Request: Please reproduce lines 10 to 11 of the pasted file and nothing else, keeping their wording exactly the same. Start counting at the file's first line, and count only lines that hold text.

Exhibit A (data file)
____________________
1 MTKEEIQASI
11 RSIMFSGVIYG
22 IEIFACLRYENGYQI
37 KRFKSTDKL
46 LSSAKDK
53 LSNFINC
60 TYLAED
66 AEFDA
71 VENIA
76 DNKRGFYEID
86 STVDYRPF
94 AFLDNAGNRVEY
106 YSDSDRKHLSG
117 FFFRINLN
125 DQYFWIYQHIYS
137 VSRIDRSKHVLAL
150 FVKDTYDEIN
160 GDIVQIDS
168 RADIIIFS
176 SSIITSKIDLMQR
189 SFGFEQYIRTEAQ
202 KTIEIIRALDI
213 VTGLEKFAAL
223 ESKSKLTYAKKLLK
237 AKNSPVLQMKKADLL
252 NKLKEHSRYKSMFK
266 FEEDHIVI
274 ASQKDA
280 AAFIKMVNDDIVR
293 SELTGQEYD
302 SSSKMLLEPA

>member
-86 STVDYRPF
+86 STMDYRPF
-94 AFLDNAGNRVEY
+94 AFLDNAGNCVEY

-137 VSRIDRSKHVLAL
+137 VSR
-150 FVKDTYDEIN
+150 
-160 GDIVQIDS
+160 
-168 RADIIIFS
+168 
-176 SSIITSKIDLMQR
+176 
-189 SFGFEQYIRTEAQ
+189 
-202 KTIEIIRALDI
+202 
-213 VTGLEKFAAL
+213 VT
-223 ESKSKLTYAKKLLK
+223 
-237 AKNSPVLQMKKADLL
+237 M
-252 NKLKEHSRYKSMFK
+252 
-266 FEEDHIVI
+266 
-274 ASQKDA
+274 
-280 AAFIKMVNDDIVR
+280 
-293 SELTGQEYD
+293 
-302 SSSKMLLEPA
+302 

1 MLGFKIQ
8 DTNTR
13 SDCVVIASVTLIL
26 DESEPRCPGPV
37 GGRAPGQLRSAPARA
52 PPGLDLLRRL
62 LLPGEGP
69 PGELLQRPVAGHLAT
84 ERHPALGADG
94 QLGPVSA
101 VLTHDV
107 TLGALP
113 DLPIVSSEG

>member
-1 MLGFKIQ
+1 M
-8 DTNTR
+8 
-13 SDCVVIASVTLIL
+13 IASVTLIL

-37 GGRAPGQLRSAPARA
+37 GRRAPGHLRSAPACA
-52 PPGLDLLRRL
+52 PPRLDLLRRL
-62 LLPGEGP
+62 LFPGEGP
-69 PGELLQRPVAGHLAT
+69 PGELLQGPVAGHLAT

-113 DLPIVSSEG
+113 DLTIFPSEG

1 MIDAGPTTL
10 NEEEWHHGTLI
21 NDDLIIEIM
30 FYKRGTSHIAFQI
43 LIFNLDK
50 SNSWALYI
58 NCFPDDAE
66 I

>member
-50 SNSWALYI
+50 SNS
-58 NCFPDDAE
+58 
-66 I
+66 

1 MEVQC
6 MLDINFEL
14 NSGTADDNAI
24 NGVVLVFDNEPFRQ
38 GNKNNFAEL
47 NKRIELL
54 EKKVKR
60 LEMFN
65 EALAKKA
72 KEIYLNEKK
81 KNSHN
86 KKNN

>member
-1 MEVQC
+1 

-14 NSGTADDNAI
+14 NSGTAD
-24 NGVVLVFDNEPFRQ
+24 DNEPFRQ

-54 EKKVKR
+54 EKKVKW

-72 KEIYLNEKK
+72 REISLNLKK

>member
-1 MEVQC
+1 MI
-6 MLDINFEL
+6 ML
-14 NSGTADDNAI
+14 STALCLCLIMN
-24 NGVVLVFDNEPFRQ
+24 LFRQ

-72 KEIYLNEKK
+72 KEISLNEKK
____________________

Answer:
76 DNKRGFYEID
86 STVDYRPF